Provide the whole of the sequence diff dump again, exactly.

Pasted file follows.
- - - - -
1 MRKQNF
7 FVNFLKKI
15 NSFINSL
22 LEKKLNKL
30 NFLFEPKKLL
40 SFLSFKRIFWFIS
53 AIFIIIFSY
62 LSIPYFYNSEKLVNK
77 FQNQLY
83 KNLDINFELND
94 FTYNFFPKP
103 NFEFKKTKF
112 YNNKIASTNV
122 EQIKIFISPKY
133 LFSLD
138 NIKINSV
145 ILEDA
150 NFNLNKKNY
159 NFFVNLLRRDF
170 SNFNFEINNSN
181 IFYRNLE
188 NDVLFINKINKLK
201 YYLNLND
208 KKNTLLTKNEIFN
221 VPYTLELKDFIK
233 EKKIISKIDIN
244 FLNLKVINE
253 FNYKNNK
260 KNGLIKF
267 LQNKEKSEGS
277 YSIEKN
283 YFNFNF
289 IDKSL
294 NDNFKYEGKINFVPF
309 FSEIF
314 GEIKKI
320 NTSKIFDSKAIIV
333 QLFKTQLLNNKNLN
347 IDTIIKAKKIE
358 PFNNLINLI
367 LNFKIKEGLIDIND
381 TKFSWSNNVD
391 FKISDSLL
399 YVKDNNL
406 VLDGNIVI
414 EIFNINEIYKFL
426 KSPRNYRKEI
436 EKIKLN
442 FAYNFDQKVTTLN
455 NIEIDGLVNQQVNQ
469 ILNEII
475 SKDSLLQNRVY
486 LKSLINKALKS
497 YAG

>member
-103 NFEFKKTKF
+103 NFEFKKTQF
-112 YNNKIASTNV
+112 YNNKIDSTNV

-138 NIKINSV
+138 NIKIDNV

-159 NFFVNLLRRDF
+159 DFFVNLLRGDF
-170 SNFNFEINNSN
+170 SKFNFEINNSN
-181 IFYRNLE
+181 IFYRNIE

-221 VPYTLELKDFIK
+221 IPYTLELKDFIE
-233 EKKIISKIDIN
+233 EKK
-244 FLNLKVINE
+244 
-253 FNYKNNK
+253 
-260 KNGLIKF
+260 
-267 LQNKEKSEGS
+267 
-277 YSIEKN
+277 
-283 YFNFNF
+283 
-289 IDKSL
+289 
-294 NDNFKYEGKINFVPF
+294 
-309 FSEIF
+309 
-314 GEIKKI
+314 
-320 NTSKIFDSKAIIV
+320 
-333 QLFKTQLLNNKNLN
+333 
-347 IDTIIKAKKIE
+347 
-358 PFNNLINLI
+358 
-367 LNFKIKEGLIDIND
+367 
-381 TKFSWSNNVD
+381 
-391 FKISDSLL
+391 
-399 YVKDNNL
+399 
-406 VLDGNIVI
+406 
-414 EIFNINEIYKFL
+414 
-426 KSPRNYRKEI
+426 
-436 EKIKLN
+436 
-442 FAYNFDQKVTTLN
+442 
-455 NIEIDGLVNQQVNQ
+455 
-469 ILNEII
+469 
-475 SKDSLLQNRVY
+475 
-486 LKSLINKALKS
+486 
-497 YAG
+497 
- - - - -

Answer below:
1 MRKQNF
7 FVNFLKKI
15 NSFINSL
22 LEKKLNKL
30 NFLFEPKKLL
40 SFLSFKRIFWFIS
53 AIFIIIFSY
62 LSIPYFYNSEKLVNK
77 FQNQLY
83 KNLDINFELND
94 FTYNFFPKP
103 NFEFKKTKF
112 YNNKIASTNV
122 EQIKIFISPKY
133 LFSLD
138 NIKINSV
145 ILEDA
150 NFNLNKKNY
159 NFFVNLLRRDF
170 SNFNFEINNSN
181 IFYRNLE
188 NDVLFINKINKLK
201 YYLNLND
208 KKNTLLTKNEIFN
221 VPYTLELKDFIK
233 EKKIISKIDIN
244 FLNLKVINE
253 FNYKNNK
260 KNGLIKF
267 LQNKEKSEGS
277 YSIEKN
283 YFNFNF
289 IDKSL
294 NDNFKYEGKINFVPF
309 FSEIF
314 GEIKKI
320 NTSKIFDSKAIIV
333 QLFKTQLLNNKNLN
347 IDTIIKAKKIE
358 PFNNLINLI
367 LNFKIKEGLIDIND
381 TKFSWSNNVD
391 FKISDSLL
399 YVKDNNL
406 VLDGNIVI
414 EIFNINEIYKFL
426 KSPRNYRKEI
436 EKIKLN
442 FAYNFDQKVTTLN
455 NIEIDGLVNQQVNQ
469 ILNEII
475 SKDSLLQNRVY
486 LKSLINKALKS
497 YAG

>member
-103 NFEFKKTKF
+103 NFEFKKTQF
-112 YNNKIASTNV
+112 YNNKIDSTNV

-138 NIKINSV
+138 NIKIDNV

-159 NFFVNLLRRDF
+159 DFFVNLLRGDF
-170 SNFNFEINNSN
+170 SKFNFEINNSN
-181 IFYRNLE
+181 IFYRNIE

-221 VPYTLELKDFIK
+221 IPYTLELKDFIE
-233 EKKIISKIDIN
+233 EKK
-244 FLNLKVINE
+244 
-253 FNYKNNK
+253 
-260 KNGLIKF
+260 
-267 LQNKEKSEGS
+267 
-277 YSIEKN
+277 
-283 YFNFNF
+283 
-289 IDKSL
+289 
-294 NDNFKYEGKINFVPF
+294 
-309 FSEIF
+309 
-314 GEIKKI
+314 
-320 NTSKIFDSKAIIV
+320 
-333 QLFKTQLLNNKNLN
+333 
-347 IDTIIKAKKIE
+347 
-358 PFNNLINLI
+358 
-367 LNFKIKEGLIDIND
+367 
-381 TKFSWSNNVD
+381 
-391 FKISDSLL
+391 
-399 YVKDNNL
+399 
-406 VLDGNIVI
+406 
-414 EIFNINEIYKFL
+414 
-426 KSPRNYRKEI
+426 
-436 EKIKLN
+436 
-442 FAYNFDQKVTTLN
+442 
-455 NIEIDGLVNQQVNQ
+455 
-469 ILNEII
+469 
-475 SKDSLLQNRVY
+475 
-486 LKSLINKALKS
+486 
-497 YAG
+497 